US Christian militia plots war
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Detroit - Nine members of a radical Christian militia were charged with plotting to kill police in Michigan and wage war on the government, an indictment unsealed on Monday said.
Prosecutors say the Hutaree militia considered law enforcement to be "foot soldiers" of the federal government and counted among their enemies anyone who did not share their beliefs or was participating in the "new world order".
They had allegedly been training for an attack since at least 2008 and planned to kill a member of law enforcement and then attack the funeral with homemade bombs.
They would then retreat to one of several "rally points" to "wage war against the government and be prepared to defend in depth with trip-wired and command detonated anti-personnel Improvised Explosive Devices (IED), ambushes, and prepared fighting positions", the charging document said.
"It is believed by the Hutaree that this engagement would then serve as a catalyst for a more widespread uprising against the government," the indictment said.
Prosecutors said a weekend raid on militia members in Michigan, Ohio and Indiana was necessary because the group planned to kill anyone who got in the way of a "covert reconnaissance operation" planned for April.
Eight of the militia members were arrested, but the leader's son - Joshua Stone - is considered a fugitive.
The Hutaree website says it is "preparing for the end time battles to keep the testimony of Jesus Christ alive".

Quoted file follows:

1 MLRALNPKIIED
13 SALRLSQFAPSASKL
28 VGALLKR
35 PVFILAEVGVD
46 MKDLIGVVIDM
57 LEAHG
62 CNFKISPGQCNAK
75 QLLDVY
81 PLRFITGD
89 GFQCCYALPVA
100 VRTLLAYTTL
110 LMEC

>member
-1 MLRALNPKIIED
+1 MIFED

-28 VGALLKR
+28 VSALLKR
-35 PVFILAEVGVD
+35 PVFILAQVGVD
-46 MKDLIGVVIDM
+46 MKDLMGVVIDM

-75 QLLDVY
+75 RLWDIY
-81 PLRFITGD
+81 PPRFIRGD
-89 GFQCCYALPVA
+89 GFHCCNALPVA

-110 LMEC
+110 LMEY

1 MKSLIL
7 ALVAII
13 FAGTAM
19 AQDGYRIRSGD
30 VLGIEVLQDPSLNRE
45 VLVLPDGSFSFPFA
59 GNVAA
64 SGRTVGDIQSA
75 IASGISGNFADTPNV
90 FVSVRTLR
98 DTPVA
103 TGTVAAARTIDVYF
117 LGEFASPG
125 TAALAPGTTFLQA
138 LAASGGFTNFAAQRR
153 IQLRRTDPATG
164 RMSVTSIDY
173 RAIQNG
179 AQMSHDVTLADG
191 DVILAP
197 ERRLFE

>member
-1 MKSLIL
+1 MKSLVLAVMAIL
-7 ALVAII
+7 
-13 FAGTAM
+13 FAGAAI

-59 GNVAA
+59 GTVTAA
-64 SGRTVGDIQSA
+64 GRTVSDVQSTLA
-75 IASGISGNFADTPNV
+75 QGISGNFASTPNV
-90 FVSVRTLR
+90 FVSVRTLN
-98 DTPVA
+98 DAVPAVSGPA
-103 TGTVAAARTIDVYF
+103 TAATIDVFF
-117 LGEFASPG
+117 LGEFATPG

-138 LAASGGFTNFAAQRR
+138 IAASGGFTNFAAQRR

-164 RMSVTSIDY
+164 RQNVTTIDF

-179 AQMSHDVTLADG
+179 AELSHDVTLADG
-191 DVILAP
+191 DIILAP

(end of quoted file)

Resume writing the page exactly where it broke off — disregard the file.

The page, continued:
The group's logo is a cross with the initials CCR, which stand for Colonial Christian Republic and its name means "Christian warrior".
A video posted on the website depicts a group of heavily armed men in military gear replacing a burning United Nations flag with their flag after pretending to kill soldiers wearing blue helmets.
The group also warns of the coming of the Antichrist and the "Beast" and cites Biblical passages to prove that "Jesus wanted us to be ready to defend ourselves".
"This is an example of radical and extremist fringe groups which can be found throughout our society," Andrew Arena, special agent in charge of the Detroit office of the Federal Bureau of Investigation, said in a statement.
"The FBI takes such extremist groups seriously, especially those who would target innocent citizens and the law enforcement officers who protect the citizens of the United States."
The number of extremist groups and armed militias which advocate radical anti-government doctrines and conspiracy theories nearly tripled last year to 512 from 149 in 2008, according a recent report by to the Southern Poverty Law Centre, which tracks the activities of hate groups.
The militia members face charges of seditious conspiracy, attempted use of a weapon of mass destruction, teaching the use of explosive materials and possessing a firearm during a crime of violence.
Those charged face a maximum sentence of life in prison in convicted.
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